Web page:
President Obama is currently engrossed in a battle over the ratification of his New START treaty with Russia—along with the urgent news that North Korea’s previously covert uranium enrichment program is up and running, and now affords it something else scary to export. Yet, there is another related issue that Mr. Obama must decide upon, which could easily do as much damage to his drive toward zero nuclear weapons: How will America handle the overt spread of civilian nuclear technologies which other countries might divert to make bombs?
Last year, President Obama finalized a nuclear cooperation agreement with the United Arab Emirates (UAE). The deal would allow the United States to provide technology to help the UAE generate nuclear energy, but only if the UAE meets a new set of nonproliferation conditions. First, the UAE must forego making nuclear fuel. Second, it must open its nuclear facilities up to intrusive nuclear inspections established by the International Atomic Energy Agency (IAEA) under a set of rules known as the Additional Protocol. The administration proudly proclaimed this arrangement as the international nonproliferation "gold standard."
Now, there are signs that the administration's commitment to the “gold standard” may be slipping. This summer, word leaked out that State Department officials are hoping to delete the nonproliferation conditions from proposed civilian nuclear cooperation deals with Vietnam and Jordan. According to the State officials, the UAE agreement’s nonproliferation conditions were now just “a standard” to be applied when possible, rather than “the standard” to be applied to all future U.S. civilian nuclear cooperative agreements.
Will the United States insist on the UAE nonproliferation standards in the case of Jordan and Vietnam? The National Security Council has passed the decision to President Obama's inbox. If the president blinks on this issue, it would set an extremely dangerous precedent: While neither Vietnam nor Jordan is that likely to develop a nuclear weapons option, holding either of them to a lower bar would set off a chain reaction, which would virtually ensure that no future nuclear cooperation agreement is subject to the UAE conditions.
If he decides to give Vietnam a pass but not Jordan, Obama would risk validating Jordanian and Muslim complaints that the United States is using double standards. On the other hand, backing off of Jordan's requirements would nix any chance that the United States can secure stringent nonproliferation conditions with any other country in the Middle East. Even the original UAE agreement would be in jeopardy, because a key provision of the U.S.-UAE nuclear deal stipulates that if the United States reaches a nuclear agreement with another Middle Eastern state which is more generous in its conditions, the UAE would have the right to demand renegotiation to secure similar terms.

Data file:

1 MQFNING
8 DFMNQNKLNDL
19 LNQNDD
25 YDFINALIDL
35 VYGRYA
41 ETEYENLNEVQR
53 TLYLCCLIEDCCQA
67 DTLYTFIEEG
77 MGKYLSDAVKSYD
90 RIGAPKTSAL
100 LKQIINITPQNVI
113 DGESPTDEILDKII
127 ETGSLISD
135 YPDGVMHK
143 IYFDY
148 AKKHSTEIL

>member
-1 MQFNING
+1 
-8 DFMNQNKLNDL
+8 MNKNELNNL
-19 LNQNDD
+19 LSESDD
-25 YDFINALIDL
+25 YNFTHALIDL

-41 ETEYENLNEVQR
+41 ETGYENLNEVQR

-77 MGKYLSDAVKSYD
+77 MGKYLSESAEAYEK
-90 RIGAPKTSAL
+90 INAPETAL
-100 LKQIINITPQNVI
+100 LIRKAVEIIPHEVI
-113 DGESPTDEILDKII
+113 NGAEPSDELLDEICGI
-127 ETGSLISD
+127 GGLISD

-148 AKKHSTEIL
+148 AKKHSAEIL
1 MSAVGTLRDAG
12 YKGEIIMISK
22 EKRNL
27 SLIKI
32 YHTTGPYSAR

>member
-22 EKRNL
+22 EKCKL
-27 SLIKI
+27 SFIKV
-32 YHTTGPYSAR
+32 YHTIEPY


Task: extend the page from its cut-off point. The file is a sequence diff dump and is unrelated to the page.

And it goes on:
This would weaken the nonproliferation regime at a time when it is already coming apart: Earlier this month, President Obama caved to Indian pressures to back its membership in an international nuclear control cartel known as the Nuclear Suppliers Group (NSG). This effectively would allow India, which flagrantly broke NSG rules for decades illicitly importing controlled nuclear goods for its nuclear weapons program, to become a full member in good standing. Meanwhile, another NSG member, China, has announced its intent to export NSG-controlled nuclear reactors to Pakistan even though the NSG prohibits the latter from receiving such goods. These are all signs that NSG’s ability to block dangerous nuclear exports is failing, and Washington should be strengthening its nonproliferation rules in order to take up the slack.
And, fortunately, this is also a time when the United States has more leverage to get other key nuclear supplier states to follow its lead. The French want to expand their civilian nuclear business in the United States by building nuclear reactors and fuel making plants with U.S. taxpayer help—i.e., with billions of dollars in U.S. Department of Energy contracts and federal nuclear loan guarantees. The Russians, who want to build a large commercial uranium enrichment plant in the United States, will be asking for the same.
A backlash to the State Department's proposal is already brewing. In a bipartisan letter to President Obama that was published last week, 17 of the nation’s leading nuclear nonproliferation experts asked the president to deny loan guarantees to French nuclear companies unless they adopt the higher U.S.-UAE nonproliferation standards when signing their nuclear cooperation agreements. A bipartisan group in Congress is also pushing back: The House Committee on Foreign Affairs has made it clear that whatever the president decides, the committee is likely to table legislation that would require both Houses to approve any proposed nuclear cooperative agreement that does not meet the UAE conditions.
The House understands that if the United States fails to convince nations everywhere to forswear making nuclear fuel, little will stop them from being able to make bombs of their own. Both Republican and Democratic members of the committee understand that that would dash any hopes of getting anywhere close to zero nuclear weapons, and it could easily catalyze North Korean efforts to expand its nuclear export market. The only question now is what the president will decide to do.
Henry Sokolski is the executive director of the Nonproliferation Policy Education Center in Arlington, Virginia and is editor of Nuclear Power’s Global Expansion: Weighing the Costs and Risks (U.S. Army War College Strategic Studies Institute, forthcoming).